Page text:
Late last summer, I was invited to be on the official blogger team for the Gluten & Allergen Free Expo. This is a huge event. If you follow any gluten or allergen free magazines, big blogs, et cetera, you’ve probably heard of them. I was ecstatic that they wanted me to me one of the bloggers.
I’d been trying to get my blog into the bigger, more well-known circles, to find a way to develop more networking, and, perhaps, finally have some real interaction taking place here (the comments from readers are, sadly, pretty sparse, which makes it more difficult for me to know what you want to hear).
I jumped at the opportunity.
As the event drew closer, more information about who was presenting, sponsoring, and so forth, became available, and I began to have some serious concerns — although I still wanted very much to go as as an official blogger. Thus, I sent an e-mail to my contact person. Naively, I assumed that since this event was being put forth in part by and for the gluten free community, they would be open to hearing concerns and taking them under advisement.
But that wasn’t the case. The response I received was that it was in their best interest for me to be removed as an official blogger (more on that later), and that if I still wanted to come, I was welcome to pay an exorbitant amount of money (that we couldn’t afford) to attend.
We didn’t go.
So what was the issue? I’m autistic, and this event turns out to be heavily sponsored by Generation Rescue, an organization that pretty much any autistic person can tell you does far more harm than good to the actual autistic community, and beyond.
I’ve noticed that more and more gluten free companies have decided to do autism outreach. That in and of itself is not a problem. But if you do it in such a way that you reach out to autism organizations which hurt and degrade autism and autistic people, and then refuse to listen to actual autistic people when they voice their opposition, that is a problem.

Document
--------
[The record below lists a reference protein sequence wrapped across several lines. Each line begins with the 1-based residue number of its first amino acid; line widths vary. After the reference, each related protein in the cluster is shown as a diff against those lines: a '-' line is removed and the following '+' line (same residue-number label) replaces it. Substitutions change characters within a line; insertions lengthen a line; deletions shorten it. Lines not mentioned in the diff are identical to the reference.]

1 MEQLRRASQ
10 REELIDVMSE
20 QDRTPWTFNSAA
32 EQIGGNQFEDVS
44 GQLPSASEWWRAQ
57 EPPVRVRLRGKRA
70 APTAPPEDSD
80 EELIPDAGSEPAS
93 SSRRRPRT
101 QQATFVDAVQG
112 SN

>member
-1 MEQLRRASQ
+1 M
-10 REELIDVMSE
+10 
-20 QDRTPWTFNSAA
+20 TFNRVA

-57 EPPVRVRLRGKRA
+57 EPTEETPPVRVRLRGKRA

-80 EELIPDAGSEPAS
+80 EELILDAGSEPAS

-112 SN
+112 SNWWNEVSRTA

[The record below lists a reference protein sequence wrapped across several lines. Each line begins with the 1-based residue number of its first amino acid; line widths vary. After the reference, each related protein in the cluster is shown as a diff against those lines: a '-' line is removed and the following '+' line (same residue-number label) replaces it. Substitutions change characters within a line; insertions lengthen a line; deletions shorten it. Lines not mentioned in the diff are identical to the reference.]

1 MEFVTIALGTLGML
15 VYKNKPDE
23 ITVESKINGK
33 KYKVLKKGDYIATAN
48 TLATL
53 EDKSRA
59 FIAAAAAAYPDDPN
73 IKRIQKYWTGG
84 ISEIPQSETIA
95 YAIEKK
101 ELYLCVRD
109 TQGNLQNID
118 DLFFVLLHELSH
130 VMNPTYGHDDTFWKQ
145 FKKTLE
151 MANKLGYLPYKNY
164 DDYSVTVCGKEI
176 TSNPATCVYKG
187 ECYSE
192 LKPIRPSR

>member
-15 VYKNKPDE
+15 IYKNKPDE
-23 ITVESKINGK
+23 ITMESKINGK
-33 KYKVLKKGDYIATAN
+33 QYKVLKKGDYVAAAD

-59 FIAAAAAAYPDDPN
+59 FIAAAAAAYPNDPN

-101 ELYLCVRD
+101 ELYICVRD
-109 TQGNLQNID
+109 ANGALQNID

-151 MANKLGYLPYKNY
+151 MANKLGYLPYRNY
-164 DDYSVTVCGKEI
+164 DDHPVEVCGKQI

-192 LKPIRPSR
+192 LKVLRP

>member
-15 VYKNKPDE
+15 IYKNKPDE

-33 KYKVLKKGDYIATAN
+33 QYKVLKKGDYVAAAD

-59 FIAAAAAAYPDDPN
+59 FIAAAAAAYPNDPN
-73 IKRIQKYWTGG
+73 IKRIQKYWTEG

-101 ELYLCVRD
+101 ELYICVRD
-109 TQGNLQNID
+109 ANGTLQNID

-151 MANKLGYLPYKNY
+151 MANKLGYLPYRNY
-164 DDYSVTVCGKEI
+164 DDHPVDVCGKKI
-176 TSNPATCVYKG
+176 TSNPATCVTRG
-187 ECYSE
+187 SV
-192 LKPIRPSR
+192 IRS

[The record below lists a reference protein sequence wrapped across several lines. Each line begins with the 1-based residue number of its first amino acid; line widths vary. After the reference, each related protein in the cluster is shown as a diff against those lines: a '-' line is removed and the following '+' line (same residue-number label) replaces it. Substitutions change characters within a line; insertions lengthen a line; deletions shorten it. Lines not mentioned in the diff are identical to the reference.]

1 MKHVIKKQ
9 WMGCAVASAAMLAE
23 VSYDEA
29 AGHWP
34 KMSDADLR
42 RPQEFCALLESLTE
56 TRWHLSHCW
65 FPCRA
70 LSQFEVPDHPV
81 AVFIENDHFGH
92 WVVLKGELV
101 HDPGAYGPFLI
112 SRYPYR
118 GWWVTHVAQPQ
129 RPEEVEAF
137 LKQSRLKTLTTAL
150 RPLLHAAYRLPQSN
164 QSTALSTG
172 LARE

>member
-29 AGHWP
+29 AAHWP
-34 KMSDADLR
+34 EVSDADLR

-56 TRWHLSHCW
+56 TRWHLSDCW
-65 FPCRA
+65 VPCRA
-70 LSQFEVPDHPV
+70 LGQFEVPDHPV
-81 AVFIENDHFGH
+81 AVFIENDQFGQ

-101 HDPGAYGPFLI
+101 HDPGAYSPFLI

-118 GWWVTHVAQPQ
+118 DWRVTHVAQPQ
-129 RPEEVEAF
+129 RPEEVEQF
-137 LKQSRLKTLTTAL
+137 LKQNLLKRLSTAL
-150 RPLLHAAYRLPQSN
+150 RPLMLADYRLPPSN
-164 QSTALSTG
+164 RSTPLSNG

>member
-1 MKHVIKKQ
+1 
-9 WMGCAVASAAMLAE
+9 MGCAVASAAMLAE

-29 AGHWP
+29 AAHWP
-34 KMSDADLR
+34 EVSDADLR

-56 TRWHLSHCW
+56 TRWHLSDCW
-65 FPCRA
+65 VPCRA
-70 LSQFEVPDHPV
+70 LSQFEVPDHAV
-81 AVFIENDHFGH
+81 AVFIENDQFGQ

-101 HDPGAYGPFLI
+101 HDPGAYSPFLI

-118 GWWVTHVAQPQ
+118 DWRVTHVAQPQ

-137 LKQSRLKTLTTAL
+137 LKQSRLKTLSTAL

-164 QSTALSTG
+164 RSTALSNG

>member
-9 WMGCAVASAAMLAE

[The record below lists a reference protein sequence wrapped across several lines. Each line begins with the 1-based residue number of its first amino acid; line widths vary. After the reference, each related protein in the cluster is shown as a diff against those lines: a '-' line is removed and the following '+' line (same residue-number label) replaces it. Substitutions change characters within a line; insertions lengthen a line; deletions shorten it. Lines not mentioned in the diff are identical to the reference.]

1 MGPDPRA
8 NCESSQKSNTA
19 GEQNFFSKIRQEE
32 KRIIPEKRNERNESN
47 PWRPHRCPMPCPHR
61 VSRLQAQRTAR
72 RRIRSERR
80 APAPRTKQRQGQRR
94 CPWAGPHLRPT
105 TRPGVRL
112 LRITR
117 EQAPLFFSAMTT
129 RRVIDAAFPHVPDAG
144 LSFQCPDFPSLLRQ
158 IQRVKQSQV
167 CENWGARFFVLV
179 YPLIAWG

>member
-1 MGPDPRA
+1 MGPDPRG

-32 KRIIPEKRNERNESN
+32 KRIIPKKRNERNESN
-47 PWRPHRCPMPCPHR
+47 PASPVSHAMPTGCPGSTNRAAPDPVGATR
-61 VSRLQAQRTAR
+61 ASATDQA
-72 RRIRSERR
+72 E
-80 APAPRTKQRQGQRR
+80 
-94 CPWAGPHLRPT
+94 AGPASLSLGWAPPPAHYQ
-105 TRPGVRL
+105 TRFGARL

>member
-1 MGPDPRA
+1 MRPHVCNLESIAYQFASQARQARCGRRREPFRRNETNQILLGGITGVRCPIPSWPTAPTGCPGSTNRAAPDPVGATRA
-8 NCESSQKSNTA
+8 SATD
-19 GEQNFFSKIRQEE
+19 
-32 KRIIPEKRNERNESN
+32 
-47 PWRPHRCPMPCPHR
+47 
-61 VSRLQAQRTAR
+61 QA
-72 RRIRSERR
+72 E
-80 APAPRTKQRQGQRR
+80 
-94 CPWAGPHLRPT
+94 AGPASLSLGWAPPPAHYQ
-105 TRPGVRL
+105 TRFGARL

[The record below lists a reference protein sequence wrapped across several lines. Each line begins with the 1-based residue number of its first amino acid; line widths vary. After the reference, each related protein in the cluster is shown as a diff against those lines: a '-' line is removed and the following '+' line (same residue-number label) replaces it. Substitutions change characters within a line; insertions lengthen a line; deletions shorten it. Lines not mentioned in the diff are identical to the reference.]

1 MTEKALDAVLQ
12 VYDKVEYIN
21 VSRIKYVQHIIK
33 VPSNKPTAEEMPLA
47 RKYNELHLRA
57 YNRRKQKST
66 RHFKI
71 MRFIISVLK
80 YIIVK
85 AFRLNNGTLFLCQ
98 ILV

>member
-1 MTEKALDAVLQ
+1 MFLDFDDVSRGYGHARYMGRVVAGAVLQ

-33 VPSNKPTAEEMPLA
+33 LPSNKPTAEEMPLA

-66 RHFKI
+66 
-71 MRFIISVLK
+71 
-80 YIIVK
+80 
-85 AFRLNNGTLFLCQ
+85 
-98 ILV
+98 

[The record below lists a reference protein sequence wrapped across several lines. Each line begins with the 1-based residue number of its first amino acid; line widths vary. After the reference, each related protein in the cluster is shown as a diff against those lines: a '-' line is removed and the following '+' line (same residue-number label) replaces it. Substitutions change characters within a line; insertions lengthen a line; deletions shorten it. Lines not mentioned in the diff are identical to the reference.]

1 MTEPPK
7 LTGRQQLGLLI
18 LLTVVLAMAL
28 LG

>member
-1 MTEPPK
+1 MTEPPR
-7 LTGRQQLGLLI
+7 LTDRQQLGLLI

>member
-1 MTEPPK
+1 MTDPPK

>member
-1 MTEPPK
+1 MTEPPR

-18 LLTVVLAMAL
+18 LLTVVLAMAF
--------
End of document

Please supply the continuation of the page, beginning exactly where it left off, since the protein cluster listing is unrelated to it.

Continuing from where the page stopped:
How can you say you are helping when you ignore the very people who you are claiming to want to help?
When I see autism outreach coupled with gluten free, I always get anxious, and unfortunately, so far, with good reason. Gluten Free companies and organizations, in my experience, reach out blindly. They partner up with the biggest organizations which are financially capable of making the most noise. But this doesn’t mean they’re the best.
GFAFExpo lists Generation Rescue as a platinum sponsor, a vendor, and as the organization behind their classes being presented on both Saturday and Sunday. Discovering this tempered my enthusiasm for going considerably. I’ll admit to actually crying.
After talking to T and with my Mom, I decided it was far better to go and try to educate. Obviously it’s far too late in the year for GFAFExpo to find a new vendor(s), or to partner up with responsible, respectable autism groups, but there is always next year.
Unfortunately, that wasn’t to be.
I have been removed as an official #GFAFExpo blogger due to my concerns about the expo’s partnership with an anti-science/anti-autism group. I was specifically told that it would be in their best interest if I only came as an attendee, but on the same hand, they “value” my opinion. This is demeaning at best and I will not be attending.
I am no longer recommending this event. I especially encourage all autistic/ND people not to go. There are other, friendlier expos.
If they ever have a change of heart and are willing to be educated on why it’s in poor taste to partner with a group that is not autistic-friendly when they claim they want to help the autistic community, I will revisit this issue.
Please let me know if you have any questions.
If you are part of this expo team and are willing to listen, willing to change your partnerships, please let me know. I can point you in the direction of autistic (NOT autism) organizations which actually involve, or are fully run by, autistic people.